I am pleased Gloria’s money was refunded but the stress the whole ghastly experience must have caused her through absolutely no fault of her own must have taken its toll and I would like to take this opportunity of thanking her for taking the time to join Which?Convo and warn other consumers of the need to stay vigilant at all times with all of your money transactions and concerns.

I don’t think Banks care enough to safe guard our money, so long as they don’t loose out.
Its the same with Bank Charges, no one is going to tell me that is what it costs to a bank for one letter, the Charges should be cut well down. its a scam on the Banks side.

“The scammers bank must know their identities, ” Try: “The scammers bank must know the identities (probably false) used to open the account” TFTFY

My usual comment. Some people will always fall for the most published and known about whatever is done by anyone. You can try in many ways but some will help be some people. ????.

If you’ve not used the account for 2 years, have you looked at those companies you paid with cheque/bank card before then? Fraudsters get their information from numerous sources, many not up-to-date. Or maybe you have a cleaner etc ? Horrible thought I know but in these times, you need to think these things to stay ahead of them. And did you ever use a PC/laptop/tablet/smart phone to access the account? If so have one of more devices been hacked?
On a separate note within a 15 min window i found -10+ scams om facebook, all designed to get ones personal details. So it’s not just banks that need to up their game.

The problem is everybody screaming for more security and rules are making it so complicated to operate a simple account. We have been online banking customers for many years with Alliance and Leicester. Santander took over, placed an overcomplicated system to use banking and my wife can no longer use the banks. She can’t use the telephone service because the security questions to complicated and idiotic. Think before demanding complications for those of us that have difficulty using the service.

All the sophisticated security measures in the world are no use if they are not used. Surely the bank should have been applying the old-fashioned technique of checking your signature on a change of instructions against their sample signature when you set up the account?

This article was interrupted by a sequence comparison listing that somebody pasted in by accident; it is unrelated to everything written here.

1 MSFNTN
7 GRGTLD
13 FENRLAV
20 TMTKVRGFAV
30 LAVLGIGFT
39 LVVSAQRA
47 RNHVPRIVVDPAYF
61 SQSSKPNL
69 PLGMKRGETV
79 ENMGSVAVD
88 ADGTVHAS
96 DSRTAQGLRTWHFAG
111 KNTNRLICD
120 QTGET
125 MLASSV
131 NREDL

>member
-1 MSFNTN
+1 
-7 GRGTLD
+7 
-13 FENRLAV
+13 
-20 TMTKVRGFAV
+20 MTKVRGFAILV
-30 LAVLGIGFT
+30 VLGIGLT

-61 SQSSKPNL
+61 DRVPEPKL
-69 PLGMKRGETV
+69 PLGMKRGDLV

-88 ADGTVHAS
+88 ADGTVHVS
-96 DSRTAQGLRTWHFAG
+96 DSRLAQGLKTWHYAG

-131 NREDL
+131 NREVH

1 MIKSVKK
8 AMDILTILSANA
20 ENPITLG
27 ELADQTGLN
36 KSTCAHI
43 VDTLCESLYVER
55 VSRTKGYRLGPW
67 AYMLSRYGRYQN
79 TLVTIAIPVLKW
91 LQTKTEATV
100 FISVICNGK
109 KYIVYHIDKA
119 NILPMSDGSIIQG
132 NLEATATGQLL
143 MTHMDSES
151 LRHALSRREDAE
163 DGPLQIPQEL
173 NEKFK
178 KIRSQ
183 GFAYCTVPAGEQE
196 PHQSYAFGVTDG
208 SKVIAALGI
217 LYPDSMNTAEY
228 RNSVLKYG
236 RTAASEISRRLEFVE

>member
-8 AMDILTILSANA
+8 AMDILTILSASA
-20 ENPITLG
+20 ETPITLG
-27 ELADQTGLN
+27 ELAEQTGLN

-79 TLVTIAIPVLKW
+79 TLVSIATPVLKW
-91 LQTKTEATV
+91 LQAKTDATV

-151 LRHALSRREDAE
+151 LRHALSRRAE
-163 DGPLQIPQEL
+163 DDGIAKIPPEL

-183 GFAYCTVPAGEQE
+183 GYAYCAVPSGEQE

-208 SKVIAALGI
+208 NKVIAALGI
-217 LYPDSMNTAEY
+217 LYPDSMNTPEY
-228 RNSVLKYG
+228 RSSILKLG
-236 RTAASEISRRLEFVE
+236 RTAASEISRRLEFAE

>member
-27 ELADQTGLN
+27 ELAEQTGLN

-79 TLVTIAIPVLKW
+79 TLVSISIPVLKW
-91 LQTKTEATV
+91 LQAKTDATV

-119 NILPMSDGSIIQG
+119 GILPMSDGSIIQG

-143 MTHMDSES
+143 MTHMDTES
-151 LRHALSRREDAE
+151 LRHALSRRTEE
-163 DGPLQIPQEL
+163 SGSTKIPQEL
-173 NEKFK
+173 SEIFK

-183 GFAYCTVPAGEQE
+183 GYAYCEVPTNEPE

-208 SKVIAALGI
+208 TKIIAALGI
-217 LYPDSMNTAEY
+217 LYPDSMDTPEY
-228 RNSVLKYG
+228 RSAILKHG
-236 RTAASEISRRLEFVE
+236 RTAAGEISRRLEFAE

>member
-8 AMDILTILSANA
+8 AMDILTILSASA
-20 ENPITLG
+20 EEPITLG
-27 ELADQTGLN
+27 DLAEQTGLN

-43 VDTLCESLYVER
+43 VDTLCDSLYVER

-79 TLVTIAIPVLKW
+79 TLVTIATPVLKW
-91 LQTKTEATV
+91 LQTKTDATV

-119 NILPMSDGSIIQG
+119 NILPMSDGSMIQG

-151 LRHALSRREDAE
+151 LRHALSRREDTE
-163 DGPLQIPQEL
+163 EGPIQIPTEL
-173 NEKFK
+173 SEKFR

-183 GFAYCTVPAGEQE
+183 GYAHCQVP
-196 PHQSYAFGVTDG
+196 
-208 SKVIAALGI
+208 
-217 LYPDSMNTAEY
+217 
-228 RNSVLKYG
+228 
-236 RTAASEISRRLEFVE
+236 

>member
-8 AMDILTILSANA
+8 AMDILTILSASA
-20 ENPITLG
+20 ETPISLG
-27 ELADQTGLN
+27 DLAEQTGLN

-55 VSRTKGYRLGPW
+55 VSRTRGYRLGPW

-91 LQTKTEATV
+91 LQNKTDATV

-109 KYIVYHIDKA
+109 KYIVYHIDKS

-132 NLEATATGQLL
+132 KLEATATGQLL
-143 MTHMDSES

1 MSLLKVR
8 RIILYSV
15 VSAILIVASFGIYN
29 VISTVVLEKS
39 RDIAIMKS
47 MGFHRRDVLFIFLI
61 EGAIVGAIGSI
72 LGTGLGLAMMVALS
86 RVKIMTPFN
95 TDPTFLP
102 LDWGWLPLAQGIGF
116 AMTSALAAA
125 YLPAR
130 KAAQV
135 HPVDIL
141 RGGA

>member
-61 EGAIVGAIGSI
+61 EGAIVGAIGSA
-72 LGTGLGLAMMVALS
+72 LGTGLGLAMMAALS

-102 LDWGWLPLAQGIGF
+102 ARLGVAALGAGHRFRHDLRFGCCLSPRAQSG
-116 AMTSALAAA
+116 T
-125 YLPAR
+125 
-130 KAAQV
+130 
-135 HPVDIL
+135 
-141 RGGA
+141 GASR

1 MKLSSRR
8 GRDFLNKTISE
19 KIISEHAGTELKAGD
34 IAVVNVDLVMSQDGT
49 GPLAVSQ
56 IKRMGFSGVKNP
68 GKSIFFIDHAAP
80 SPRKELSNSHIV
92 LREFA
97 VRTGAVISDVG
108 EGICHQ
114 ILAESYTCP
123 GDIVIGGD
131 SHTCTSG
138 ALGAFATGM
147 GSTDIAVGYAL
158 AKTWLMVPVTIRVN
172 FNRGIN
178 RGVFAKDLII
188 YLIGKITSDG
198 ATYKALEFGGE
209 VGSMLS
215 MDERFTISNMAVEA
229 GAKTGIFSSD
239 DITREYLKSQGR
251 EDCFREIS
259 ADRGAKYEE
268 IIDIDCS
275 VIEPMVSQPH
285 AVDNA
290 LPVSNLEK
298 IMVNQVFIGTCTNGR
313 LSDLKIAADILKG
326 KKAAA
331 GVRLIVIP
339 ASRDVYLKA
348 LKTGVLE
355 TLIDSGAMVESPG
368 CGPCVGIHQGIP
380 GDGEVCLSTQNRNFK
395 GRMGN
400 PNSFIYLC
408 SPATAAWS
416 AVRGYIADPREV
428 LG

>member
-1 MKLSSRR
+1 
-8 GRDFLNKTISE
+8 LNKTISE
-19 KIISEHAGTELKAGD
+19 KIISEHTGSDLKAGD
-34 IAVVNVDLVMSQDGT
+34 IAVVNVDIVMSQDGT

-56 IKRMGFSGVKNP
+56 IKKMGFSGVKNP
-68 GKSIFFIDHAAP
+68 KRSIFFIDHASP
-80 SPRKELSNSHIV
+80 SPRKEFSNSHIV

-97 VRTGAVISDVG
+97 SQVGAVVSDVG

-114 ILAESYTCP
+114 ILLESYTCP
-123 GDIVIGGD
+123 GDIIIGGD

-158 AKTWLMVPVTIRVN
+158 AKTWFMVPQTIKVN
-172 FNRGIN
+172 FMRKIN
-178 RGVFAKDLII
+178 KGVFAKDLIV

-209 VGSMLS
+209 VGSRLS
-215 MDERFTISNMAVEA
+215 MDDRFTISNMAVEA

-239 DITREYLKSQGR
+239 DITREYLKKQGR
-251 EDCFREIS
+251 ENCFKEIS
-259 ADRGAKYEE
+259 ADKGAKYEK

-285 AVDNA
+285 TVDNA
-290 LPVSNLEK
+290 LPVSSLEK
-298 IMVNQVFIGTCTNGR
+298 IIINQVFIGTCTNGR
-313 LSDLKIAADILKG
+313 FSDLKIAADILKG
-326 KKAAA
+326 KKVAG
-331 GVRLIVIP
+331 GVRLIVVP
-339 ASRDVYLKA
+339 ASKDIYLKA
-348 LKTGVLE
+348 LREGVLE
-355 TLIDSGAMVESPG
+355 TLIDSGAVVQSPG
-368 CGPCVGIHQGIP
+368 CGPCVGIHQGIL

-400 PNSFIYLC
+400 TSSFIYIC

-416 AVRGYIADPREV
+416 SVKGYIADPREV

Christopher Finn says:
28 September 2016

The Banks would not be able to operate without the wages and savings of the public,being paid into them in the first place.They owe the public a better deal all round,and should acknowledge that!

Until the Bank of England and the Government put REAL pressure on all banks to do more for their clients, including giving far better security, then the banks will do as little as possible, because that would take profits out of investors pockets. When have the banks ever done anything proactive for their clients? Rarely if ever, unless of course you are excessively wealthy or highly in debt to them. Banks like their shareholders are GREEDY, like so much of the population of this planet. Maybe the B of E and the Government should point out that banks have a Duty of Care with other people’s money, no matter how small amount a person might have in their account, as we as customers have a duty to be careful with our own security.
Finally, when these scammers/hackers are caught, lets have laws that make the punishment REALLY hurt, not just 4 or 5 years in jail, they ruin people’s lives, so the perpetrators should have their lives ruined. Give them 20 years and no remission.

Fraud is very low down on all Companies priorities ( not just the Financial world all Companies . Companies are not prepared to invest in strong experienced Fraud teams. I am a retired Fraud Analyst/ Investigator, I retired in the late nineties and Loyalty Programme Fraud was getting very serious, the perpetrators were within and outside of Companies. Companies need to invest in experienced Fraud Teams to protect the Company and Customers.

Brian Molley says:
28 September 2016

Should be better safety measures in place at all times, have to say Nationwide who we bank with have been exceptional

Me too. Nationwide, like other Building Societies, don’t have shareholders., so no pressure to be “greedy”. Can’t recommend them highly enough!

On other banking Convos many people have praised Nationwide – myself included. Why people moan about their present bank but make no effort to move to a better one beats me 🙂

David Chesters says:
28 September 2016

Nationwide don’t know their head from their bum on security. I asked them to get rid of the 8 character maximum password length which can be cracked in 10 seconds, and they refused because they said some people can’t remember long passwords. I use lastpass so don’t need to, they hadn’t heard of it.
16 characters is a bare minimum for secure passwords. Anyone who wanted to used 8 could have done so, I don’t care if other people are uneducated about security, but if I want to be secure myself, the fact that others can’t remember stuff should not stop me being secure myself now should it?

It is about time banks look at all there policy’s especial helping people one a low credit rating who are forced to go to loan companies which charge extortionate rates . Who made such companies legal? they should be put out business.

David Cameron stopped extortionate interest rates from being cut as he is very good friends with the Wonga owner, a well known extortionist who contributes to the Conservative party – of course!

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Kim – But the rates Pay-Day Loans companies can charge have been capped and stricter eligibility rules have been applied. Their advertising has also been heavily circumscribed and a number of them have been forced to make big compensation settlements. As a result many of these companies have now gone out of business and Wonga [amongst others] made a large loss in the UK during its last trading year due to stricter regulation. I think the government has acted properly and has not let the companies off the hook. Several venture capital funds own most of Wonga . A previous large [but not majority] shareholder and other associates have left the company. I am not supporting Wonga and others but the discussion goes better with the facts.